Former Seattle Seahawks OL Chad Wheeler has trial in domestic violence case moved to June

SEATTLE -- The trial date for former Seattle Seahawks offensive tackle Chad Wheeler in his domestic violence case has been moved to June 1, a spokesperson with the King County Prosecutor's office told ESPN.

The trial date initially was set for April 6 after Wheeler pleaded not guilty last week to criminal charges of first-degree domestic violence assault, domestic violence unlawful imprisonment and resisting arrest.

A King County Prosecutor's office spokesperson said the date was moved to give the defense and prosecution time to acquire and sift through discovery material.

The next steps in the pretrial process are a case-setting hearing scheduled for March 18 and an omnibus hearing scheduled for May 4, according to the spokesperson, though those might also be continued.

Wheeler is accused of twice choking his ex-girlfriend into unconsciousness on Jan. 22 while experiencing what both called a "manic episode." Wheeler's father said during last week's arraignment that his son was diagnosed with bipolar disorder in 2016. But the woman, Alleah Taylor, told "CBS This Morning" in her first public comments about the incident that she's unsure of whether the alleged assault was related to Wheeler's mental health.

"To be honest, I don't know," Taylor said an in interview that aired Wednesday. "He went and ate dinner after doing this to me. He didn't take the same approach with the cops as he did with me."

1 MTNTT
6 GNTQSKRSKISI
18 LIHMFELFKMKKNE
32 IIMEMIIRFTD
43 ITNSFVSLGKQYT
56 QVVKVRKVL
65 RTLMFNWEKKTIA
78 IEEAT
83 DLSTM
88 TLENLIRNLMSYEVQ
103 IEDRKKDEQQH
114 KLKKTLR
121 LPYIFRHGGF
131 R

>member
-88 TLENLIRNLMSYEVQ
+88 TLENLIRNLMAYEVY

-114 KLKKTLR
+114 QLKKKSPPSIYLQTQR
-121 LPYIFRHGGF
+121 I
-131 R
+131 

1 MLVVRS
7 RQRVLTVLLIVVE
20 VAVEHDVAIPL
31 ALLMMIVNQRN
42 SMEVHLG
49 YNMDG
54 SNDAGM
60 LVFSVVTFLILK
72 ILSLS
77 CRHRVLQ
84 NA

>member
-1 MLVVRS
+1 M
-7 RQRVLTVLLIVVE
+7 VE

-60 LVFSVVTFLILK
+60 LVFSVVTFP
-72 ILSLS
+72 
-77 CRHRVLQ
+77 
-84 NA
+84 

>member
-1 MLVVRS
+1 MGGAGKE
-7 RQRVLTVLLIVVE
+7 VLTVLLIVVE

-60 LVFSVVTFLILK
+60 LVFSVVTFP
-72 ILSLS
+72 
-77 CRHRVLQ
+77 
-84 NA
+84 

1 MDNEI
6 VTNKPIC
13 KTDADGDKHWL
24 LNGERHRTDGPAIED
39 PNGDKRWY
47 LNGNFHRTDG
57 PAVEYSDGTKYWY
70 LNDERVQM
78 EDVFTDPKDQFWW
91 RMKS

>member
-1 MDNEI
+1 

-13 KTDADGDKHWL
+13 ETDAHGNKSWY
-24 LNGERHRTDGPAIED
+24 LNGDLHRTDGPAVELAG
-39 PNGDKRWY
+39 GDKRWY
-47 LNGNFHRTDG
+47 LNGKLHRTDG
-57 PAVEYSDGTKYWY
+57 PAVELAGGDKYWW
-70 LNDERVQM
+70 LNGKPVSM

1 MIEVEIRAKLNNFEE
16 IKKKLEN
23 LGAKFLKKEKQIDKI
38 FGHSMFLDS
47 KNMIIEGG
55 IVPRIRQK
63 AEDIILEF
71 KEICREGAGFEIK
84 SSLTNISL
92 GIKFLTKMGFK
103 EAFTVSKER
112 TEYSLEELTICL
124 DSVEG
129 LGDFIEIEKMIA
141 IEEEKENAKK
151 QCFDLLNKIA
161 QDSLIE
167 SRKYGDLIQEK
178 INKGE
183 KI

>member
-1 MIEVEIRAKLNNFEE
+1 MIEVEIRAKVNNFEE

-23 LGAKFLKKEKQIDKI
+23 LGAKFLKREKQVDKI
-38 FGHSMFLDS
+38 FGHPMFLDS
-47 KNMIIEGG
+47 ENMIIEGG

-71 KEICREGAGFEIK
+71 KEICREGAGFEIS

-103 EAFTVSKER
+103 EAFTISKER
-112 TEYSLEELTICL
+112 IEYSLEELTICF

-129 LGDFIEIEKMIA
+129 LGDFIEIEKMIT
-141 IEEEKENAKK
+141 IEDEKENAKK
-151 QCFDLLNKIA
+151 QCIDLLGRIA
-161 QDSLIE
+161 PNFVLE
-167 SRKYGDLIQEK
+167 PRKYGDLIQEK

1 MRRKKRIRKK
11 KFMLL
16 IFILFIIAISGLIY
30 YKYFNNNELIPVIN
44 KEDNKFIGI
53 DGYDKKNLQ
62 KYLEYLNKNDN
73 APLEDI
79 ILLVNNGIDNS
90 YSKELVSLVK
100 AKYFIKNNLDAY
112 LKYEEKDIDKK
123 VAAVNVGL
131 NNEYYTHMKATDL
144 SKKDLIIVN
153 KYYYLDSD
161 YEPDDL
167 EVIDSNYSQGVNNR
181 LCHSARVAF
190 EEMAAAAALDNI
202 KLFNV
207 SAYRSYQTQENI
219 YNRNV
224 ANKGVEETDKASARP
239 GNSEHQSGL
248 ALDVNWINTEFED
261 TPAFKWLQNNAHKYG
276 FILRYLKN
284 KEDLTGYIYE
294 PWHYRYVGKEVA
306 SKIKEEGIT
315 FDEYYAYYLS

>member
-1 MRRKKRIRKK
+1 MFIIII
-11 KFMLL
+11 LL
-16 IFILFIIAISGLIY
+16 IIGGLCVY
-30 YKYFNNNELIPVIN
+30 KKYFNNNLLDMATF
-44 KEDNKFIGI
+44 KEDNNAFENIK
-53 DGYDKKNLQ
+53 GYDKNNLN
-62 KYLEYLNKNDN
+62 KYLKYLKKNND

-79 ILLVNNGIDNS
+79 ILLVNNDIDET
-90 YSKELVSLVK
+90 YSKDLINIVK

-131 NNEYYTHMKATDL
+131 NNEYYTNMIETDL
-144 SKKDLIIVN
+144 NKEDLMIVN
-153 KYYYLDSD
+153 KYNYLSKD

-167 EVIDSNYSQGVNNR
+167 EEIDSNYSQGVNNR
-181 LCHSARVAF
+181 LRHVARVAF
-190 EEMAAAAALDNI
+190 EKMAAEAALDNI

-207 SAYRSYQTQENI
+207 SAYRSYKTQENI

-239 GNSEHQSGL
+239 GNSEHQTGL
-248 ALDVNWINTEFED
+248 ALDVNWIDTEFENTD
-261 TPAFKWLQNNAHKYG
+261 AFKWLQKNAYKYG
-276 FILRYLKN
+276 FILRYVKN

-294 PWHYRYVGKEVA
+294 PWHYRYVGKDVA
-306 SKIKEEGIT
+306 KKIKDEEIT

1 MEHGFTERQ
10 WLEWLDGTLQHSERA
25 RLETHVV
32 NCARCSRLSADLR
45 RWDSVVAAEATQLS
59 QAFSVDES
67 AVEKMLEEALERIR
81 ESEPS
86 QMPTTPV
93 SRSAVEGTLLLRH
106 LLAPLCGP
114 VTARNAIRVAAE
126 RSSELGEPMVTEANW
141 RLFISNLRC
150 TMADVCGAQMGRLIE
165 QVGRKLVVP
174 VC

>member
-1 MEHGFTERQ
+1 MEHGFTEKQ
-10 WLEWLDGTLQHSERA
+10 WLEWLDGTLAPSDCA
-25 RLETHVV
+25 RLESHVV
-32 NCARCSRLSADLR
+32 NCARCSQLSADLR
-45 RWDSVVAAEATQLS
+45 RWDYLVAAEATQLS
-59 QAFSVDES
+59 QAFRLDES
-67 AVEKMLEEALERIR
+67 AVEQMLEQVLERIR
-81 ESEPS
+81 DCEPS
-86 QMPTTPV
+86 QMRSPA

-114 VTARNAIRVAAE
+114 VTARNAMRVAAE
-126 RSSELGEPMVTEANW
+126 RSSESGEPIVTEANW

Taylor said in the interview that she has a concussion that she has to get regularly checked and has "bolts and a steel plate I'm going to have forever in my arm."

First-degree domestic violence assault is a Class A felony in Washington, while domestic violence unlawful imprisonment is a Class C felony. If convicted, Wheeler could be sentenced to eight to 12 years in prison, according to prosecutors. Taylor answered "yes, yes" when asked during the "CBS This Morning" interview whether Wheeler should be sentenced to prison.

"I definitely ... think that he should," she said. "The hardest part of all this wasn't the surgeries, it wasn't any of that. It was getting a call from my niece and nephews. They thought they had lost me. The pain in their voice, I will never forget that. I will never forget that."

Wheeler has been out of jail since posting bond on Jan. 26. He was ordered during his arraignment to remain in Washington on electronic home detention with a GPS-equipped ankle monitoring device as a condition of his pretrial release. Wheeler was previously ordered to have no contact with Taylor and to surrender any weapons.